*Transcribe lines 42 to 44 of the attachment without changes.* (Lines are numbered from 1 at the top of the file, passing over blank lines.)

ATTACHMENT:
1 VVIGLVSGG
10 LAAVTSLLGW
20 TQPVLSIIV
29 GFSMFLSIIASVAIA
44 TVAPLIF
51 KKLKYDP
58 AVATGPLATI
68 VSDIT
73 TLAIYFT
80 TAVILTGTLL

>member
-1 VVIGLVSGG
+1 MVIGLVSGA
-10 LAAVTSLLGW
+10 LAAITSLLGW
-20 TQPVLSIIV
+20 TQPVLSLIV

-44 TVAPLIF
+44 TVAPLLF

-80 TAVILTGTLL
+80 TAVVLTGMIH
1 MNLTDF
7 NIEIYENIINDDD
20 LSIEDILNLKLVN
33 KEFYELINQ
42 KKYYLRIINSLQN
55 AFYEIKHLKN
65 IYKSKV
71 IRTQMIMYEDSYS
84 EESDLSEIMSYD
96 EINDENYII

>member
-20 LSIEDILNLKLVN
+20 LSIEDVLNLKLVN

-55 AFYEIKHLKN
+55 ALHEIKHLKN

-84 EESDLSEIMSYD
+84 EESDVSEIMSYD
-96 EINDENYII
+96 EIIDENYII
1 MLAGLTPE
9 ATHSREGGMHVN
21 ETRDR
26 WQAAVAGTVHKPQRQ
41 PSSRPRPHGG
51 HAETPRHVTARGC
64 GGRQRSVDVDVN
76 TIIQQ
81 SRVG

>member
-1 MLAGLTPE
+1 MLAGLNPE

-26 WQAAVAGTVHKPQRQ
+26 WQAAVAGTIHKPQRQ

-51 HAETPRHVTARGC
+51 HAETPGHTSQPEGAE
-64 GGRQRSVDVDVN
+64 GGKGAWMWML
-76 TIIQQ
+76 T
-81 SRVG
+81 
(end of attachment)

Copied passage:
9 ATHSREGGMHVN
21 ETRDR
26 WQAAVAGTVHKPQRQ